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Group B, Poster #102, Earthquake Geology

The Newport-Inglewood Fault at Long Beach: How Restraining Bends Control Slip Partitioning and Rupture Propagation Pathways Past and Future

Natasha Toghramadjian, & John H. Shaw
Poster Image: 

Poster Presentation

2022 SCEC Annual Meeting, Poster #102, SCEC Contribution #12446 VIEW PDF
The Newport-Inglewood fault (NIF), an active, complex strike-slip system that cuts over 60 km through metropolitan Los Angeles, poses one of the greatest deterministic seismic hazards in the US. A portion of the NIF sourced the 1933 Long Beach (M6.4) rupture, southern California’s deadliest earthquake. The event is thought to have arrested at Signal Hill, a large restraining bend formed by a left step in the NIF in the Long Beach oil field. The NIF is considered capable of generating much larger (M≈7) and more destructive earthquakes—yet key questions persist about its geometry, segmentation, and slip that are critical in assessing these hazards.

Integrating a broad range of d...
ata, including ~3600 horizon picks and fault penetrations from 220 oil wells, USGS QFaults surface traces, industry field maps and 2D seismic reflection surveys, we present a new 3D model of the NIF at Long Beach, and show it is much more complex than the simple, vertically-dipping system based on disconnected surface traces represented in regional models—rather, its strike-slip faults dip and curve, are connected by dip-slip faults, and intersect at depth.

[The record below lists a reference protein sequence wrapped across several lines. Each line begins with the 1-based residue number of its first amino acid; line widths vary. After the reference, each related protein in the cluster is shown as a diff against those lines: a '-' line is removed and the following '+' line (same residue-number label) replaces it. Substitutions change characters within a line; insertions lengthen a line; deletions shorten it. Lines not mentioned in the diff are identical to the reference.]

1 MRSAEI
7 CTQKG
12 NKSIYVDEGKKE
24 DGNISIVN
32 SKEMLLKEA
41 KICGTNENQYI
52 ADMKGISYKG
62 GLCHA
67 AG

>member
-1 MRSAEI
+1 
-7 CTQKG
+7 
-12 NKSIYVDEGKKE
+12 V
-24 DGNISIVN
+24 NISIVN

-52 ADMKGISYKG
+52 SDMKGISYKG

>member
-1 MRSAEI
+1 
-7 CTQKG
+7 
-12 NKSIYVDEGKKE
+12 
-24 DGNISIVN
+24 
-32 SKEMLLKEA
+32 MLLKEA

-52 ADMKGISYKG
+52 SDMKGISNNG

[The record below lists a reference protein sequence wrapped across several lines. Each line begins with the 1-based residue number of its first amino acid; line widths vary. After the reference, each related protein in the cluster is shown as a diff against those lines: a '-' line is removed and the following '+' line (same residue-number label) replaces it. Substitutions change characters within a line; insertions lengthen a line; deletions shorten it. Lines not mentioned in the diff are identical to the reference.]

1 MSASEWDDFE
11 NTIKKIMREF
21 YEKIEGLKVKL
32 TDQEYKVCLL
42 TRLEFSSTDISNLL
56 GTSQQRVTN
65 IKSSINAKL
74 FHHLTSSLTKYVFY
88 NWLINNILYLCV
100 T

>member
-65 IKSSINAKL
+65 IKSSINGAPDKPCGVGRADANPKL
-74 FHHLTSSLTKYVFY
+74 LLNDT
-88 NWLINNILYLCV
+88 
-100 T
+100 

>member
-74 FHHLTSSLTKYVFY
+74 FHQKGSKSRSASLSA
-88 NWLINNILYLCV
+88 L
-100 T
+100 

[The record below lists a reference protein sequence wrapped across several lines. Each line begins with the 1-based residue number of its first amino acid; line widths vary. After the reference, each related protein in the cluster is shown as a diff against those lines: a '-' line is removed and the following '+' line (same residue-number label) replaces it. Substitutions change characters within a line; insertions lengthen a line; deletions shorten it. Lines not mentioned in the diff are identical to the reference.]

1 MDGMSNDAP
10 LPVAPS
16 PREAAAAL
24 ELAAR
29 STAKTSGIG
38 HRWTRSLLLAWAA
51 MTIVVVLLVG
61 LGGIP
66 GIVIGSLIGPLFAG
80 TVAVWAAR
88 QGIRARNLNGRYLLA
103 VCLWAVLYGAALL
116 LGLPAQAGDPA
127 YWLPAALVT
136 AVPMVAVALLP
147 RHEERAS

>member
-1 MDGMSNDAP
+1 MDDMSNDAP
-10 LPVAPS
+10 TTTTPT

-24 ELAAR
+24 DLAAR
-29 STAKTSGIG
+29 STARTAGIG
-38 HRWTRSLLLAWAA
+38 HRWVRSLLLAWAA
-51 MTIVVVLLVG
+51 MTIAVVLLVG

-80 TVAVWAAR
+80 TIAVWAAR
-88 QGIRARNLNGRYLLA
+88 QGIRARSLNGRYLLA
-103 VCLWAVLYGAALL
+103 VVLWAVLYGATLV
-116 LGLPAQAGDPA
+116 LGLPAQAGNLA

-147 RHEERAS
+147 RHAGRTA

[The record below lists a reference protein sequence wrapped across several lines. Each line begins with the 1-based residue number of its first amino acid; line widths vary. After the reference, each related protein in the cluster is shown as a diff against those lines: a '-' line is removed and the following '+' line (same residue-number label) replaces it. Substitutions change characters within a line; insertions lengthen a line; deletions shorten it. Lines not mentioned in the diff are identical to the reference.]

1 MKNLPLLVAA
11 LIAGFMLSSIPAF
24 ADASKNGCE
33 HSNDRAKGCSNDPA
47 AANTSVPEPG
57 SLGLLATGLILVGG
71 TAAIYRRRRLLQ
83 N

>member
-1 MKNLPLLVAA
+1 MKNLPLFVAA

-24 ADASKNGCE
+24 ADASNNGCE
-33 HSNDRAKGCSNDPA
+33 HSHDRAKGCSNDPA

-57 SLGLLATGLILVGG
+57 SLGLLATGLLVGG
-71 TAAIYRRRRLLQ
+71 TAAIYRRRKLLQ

The NIF at Long Beach consists of two main strands: the Cherry Hill fault (CHF) to the northwest, and the Reservoir Hill fault (RHF) to the southeast. A third strand, the Northeast Flank fault (NEFF), lies between these. Perpendicular to and linking the NEFF and CHF is the Pickler fault (PF). Our analysis of well data and modeling of the fold above the PF (which forms Signal Hill) indicates the PF dips 59° SE and accommodates pure dip-slip motion. Adjacent and connected to Signal Hill is Reservoir Hill, a second, smaller restraining bend formed where the Brine fault connects the NEFF and RHF. Well data indicate that the CHF and RHF dip toward each other and coalesce at depth, providing multiple direct fault linkages for slip to transfer from the RHF to CHF.

Regional strike-slip is translated into localized dip-slip across these restraining bends. They thus offer insight into the NIF’s slip history as expressed in vertical offset and uplift, and into how such systems may limit strike-slip ruptures, as is inferred for the 1933 earthquake.

We apply map-based restoration to model the displacement on each fault to show how slip has been partitioned among them over many earthquake cycles. We hope to compare these patterns with dynamic rupture models to assess how fault geometry may control rupture propagation over various timescales.